|Scientific Name:||Crax daubentoni Gray, 1867|
|Taxonomic Source(s):||SACC. 2005 and updates. A classification of the bird species of South America. Available at: #http://www.museum.lsu.edu/~Remsen/SACCBaseline.htm#.|
|Red List Category & Criteria:||Near Threatened ver 3.1|
|Reviewer(s):||Butchart, S. & Symes, A.|
|Facilitator/Compiler(s):||Symes, A., Benstead, P., Capper, D., Symes, A., Clay, R.P., Sharpe, C.J.|
This species qualifies as Near Threatened because it has a small population which is suspected to be declining significantly owing to hunting and habitat loss and which approaches the threshold for classification as Vulnerable.
|Previously published Red List assessments:|
|Range Description:||Crax daubentoni occurs in north Venezuela (north of the río Orinoco), and at a few scattered localities in north-east Colombia (west foothills of Sierra de Perijá from Montes de Oca south to Fonseca, and east of the Andes from east Norte de Santander south to north-west Arauca (Hilty and Brown 1986, Strahl et al. 1994). In Venezuela it currently occupies less than 50% of its historical distribution, and as little as 30% and 40% in the Cordillera de la Costa and Llanos respectively (Buchholz & Bertsch 2006).|
Native:Colombia; Venezuela, Bolivarian Republic of
|Range Map:||Click here to open the map viewer and explore range.|
|Population:||The population is estimated to number 10,000-40,000 individuals, divided into more than five subpopulations, each of which is fragmented and declining. This range roughly equates to 6,600-27,000 mature individuals. Estimates of population density in the Venezuelan llanos vary, with 80-160.7 individuals / km2 in riparian forest and 2.7-43.7 individuals / km2 in dry forest, both in the dry season.|
Trend Justification: A slow and on-going population decline is suspected owing to hunting for food and sport and habitat loss and fragmentation.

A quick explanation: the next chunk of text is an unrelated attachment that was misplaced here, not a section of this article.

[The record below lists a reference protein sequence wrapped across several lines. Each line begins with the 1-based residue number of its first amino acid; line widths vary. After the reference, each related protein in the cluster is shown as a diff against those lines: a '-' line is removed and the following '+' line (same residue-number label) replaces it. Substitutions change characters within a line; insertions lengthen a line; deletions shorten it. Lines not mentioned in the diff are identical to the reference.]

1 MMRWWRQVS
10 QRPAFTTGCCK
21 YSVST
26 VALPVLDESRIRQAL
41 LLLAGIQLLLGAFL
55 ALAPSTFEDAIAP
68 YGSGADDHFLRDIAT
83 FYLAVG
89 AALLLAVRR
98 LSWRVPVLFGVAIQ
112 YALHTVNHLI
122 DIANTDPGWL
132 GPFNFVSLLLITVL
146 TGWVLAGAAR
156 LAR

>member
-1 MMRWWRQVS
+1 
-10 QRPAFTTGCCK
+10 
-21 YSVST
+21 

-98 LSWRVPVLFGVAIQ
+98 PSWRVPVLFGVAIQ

|Current Population Trend:||Decreasing|
|Habitat and Ecology:||It is primarily restricted to gallery forests in the llanos, but also lowland deciduous and evergreen forest, and foothills up to 800 m in Venezuela and 500-1,500 m in Colombia (del Hoyo 1994, Strahl et al. 1994, Strahl and Silva 1997, Bertsch & Barreto 2008). It rarely strays more than 250m from forest cover (Buchholz & Bertsch 2006).|
|Continuing decline in area, extent and/or quality of habitat:||Unknown|
|Generation Length (years):||11.5|
|Movement patterns:||Not a Migrant|
|Major Threat(s):||Subsistence hunting is thought to be the major cause of its continuing decline in Colombia (Buchholz & Bertsch 2006), although studies are lacking (Franco-Maya and Renjifo 2002). It is heavily hunted for both food and sport in Venezuela, where parks and reserves are often focal points for local hunters (Silva and Strahl 1991, Strahl et al. 1994, Strahl and Silva 1997), and is included in the Venezuelan sport-hunting calendar by the Venezuelan government (Buchholz & Bertsch 2006). In areas where hunting is eliminated, populations recover slowly but can grow large (Sharpe in litt. 2011). Agricultural development has fragmented gallery forests and, in many parts of the llanos, there has been extensive conversion to rice fields (del Hoyo 1994, Strahl et al. 1994). A study of land cover changes from 1990-1999 shows that the Venezuelan Llanos continue to be deforested or degraded, leaving few large or medium sized patches of critical habitat for the species (Buchholz & Bertsch 2006). The recent change in the management objectives of former private nature reserves such as Hato Piñero, Hato El Frío and Hato El Cedral (Sharpe in litt. 2011) jeopardises the future of some of the most important sub-populations in Venezuela (Polisar 2000, Bertsch & Barreto 2008). It was considered Vulnerable in a recent global assessment published by the IUCN-SSC Cracid Specialist Group (Buchholz & Bertsch 2006), and is classified as Vulnerable and Near Threatened in Colombia and Venezuela respectively (Renjifo et al. 2002, Sharpe 2008).|
Conservation Actions Underway
Conservation Actions Proposed
Effectively enforce hunting restrictions in protected areas. Survey known and historical sites to determine the size of each of the remaining subpopulations. Conduct satellite photograph analysis of forest cover changes to identify suitably large and connected habitat patches. Establish educational programmes for hunters, modelled on those used successfully in Venezuela. Conduct a long-term demographic study of a protected population (e.g. at Hato Piñero) so that fecundity, mortality and dispersal data can be collected for population viability analysis (Buchholz & Bertsch 2006).
|Citation:||BirdLife International. 2016. Crax daubentoni. The IUCN Red List of Threatened Species 2016: e.T22678530A92777085.Downloaded on 17 March 2018.|
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